Stop the Hackers

Posted in Good Advice, Good Practices, IT Tips

Mark Lee Greenblatt, the Inspector General for the Interior Department in the USA, recently reported in The Washington Post that they tested whether the department’s password controls were effective at preventing a malicious actor from gaining unauthorized access to its systems. They used a common technique designed to crack passwords using free, publicly available software and a custom word list.

They successfully cracked more than 18,000 — or 21 percent — of the department’s passwords, nearly 14,000 in the first 90 minutes of testing alone. The hacked passwords included those for hundreds of accounts belonging to senior department officials and hundreds belonging to employees with elevated privileges, such as system administrators.

Some of the findings were surprising, given that they were testing government systems containing potentially high-value information. For instance, “Password-1234” was the most commonly used password. In fact, five of the top 10 passwords included some variation of the word “password,” along with “1234.”

Even so, 99.99 percent of the hacked accounts met the department’s password complexity requirements, which included the string of letters, numbers and special characters that every computer user is so familiar with. In other words, 99.99 percent of the passwords the team hacked were considered strong enough to thwart a hacker.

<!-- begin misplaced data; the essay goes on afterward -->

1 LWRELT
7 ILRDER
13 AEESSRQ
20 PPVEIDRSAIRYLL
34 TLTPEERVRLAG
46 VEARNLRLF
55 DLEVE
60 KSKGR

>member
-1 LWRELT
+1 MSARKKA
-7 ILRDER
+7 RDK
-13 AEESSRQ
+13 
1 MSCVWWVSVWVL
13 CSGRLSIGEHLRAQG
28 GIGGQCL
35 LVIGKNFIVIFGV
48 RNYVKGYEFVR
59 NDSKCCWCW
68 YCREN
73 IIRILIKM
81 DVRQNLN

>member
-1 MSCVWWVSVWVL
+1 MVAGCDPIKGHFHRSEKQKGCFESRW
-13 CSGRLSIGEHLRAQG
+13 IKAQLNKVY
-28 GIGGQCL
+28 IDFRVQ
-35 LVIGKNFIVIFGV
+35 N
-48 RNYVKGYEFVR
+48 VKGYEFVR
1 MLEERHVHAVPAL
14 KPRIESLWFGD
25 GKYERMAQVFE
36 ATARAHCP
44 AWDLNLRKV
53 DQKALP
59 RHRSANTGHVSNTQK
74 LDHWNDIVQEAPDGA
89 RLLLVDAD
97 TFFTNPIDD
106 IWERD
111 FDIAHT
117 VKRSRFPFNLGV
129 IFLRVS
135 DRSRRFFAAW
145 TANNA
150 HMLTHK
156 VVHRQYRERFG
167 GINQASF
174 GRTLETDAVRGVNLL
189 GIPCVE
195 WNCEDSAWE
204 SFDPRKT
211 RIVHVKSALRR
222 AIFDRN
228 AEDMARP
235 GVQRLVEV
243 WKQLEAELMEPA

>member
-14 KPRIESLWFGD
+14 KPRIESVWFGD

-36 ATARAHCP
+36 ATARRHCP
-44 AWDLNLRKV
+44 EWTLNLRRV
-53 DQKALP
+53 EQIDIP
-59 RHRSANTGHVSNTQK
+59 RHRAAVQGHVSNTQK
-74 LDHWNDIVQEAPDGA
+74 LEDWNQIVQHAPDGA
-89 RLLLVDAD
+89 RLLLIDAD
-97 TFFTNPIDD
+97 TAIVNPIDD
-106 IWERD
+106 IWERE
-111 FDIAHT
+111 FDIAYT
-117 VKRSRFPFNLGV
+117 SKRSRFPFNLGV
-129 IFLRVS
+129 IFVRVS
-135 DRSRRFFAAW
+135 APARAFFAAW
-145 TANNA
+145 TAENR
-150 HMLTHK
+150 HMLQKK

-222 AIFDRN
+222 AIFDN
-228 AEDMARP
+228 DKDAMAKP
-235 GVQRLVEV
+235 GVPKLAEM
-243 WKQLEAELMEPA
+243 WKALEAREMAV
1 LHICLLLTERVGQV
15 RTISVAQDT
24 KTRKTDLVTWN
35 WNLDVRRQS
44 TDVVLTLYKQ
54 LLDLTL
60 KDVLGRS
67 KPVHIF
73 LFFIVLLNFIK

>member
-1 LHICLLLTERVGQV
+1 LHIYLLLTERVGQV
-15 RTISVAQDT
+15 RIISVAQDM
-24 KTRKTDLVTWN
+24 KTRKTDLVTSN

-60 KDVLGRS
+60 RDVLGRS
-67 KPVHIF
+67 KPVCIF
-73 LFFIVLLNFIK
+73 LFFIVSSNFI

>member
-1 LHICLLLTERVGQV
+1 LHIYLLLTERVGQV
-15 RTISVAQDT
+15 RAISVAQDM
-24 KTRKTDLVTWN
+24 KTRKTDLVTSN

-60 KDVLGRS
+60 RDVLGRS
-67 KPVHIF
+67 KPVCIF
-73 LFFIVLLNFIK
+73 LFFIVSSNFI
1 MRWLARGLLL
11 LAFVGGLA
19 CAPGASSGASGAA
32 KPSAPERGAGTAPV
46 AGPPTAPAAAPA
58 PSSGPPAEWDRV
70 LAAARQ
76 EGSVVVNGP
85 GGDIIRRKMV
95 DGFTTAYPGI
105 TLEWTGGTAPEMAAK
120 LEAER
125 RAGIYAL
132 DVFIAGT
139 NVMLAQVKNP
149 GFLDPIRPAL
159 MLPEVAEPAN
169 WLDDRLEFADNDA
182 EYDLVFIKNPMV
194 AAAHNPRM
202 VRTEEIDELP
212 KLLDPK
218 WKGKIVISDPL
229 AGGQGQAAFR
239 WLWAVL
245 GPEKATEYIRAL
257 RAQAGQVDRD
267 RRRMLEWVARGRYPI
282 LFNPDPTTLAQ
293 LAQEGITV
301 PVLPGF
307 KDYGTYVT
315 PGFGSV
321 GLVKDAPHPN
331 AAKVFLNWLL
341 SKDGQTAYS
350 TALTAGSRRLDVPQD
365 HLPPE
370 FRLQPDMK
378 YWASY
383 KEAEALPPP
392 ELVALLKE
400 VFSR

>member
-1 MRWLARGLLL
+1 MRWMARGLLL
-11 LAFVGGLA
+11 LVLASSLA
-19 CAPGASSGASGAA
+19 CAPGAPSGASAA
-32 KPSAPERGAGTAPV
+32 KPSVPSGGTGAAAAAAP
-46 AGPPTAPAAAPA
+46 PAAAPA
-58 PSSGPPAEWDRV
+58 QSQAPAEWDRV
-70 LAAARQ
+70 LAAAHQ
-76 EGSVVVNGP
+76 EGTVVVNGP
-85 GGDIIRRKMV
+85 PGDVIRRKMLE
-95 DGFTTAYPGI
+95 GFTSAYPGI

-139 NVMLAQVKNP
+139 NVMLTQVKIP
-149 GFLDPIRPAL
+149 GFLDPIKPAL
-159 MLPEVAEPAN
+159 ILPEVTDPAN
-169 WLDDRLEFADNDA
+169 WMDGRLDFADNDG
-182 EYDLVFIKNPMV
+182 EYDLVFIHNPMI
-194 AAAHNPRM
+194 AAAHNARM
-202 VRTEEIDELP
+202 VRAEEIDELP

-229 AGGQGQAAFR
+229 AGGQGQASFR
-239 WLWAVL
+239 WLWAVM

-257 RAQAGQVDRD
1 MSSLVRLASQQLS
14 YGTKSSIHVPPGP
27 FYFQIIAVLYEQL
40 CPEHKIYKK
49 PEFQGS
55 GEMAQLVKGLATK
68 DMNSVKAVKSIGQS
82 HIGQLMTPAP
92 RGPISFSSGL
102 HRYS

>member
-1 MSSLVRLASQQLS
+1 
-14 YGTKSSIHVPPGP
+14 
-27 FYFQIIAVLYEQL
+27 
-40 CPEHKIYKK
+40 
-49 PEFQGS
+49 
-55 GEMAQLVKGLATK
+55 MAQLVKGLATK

Greenblatt makes two recommendations.

First, he recommended that computer users adopt multifactor authentication across all IT systems which cannot be bypassed. MFA is the gold standard for cybersecurity. It refers to the use of at least two factors to access computer systems. The factors usually fall into three categories: something you have (a digital token), something you know (a password) and something you are (a fingerprint or retinal scan). MFA requires at least two of those factors, such as a fingerprint plus a password.

Second, where MFA cannot be implemented, users should move away from passwords and toward passphrases.

Passwords are not only hard to remember but are ineffective as even complex passwords are remarkably easy for computers to hack. A computer can hack a password such as “5pr1ng*ish3re” relatively quickly.

The better choice is a more easily remembered passphrase that strings together several unrelated words totaling more than 16 letters, such as “DinosaurLetterTrailChance.” Though a computer can break a complex password in days, if not hours, it could take the same computer centuries to crack a passphrase.

It is counterintuitive, but passwords are hard to remember and easy for a computer to crack, while the opposite is true of passphrases.

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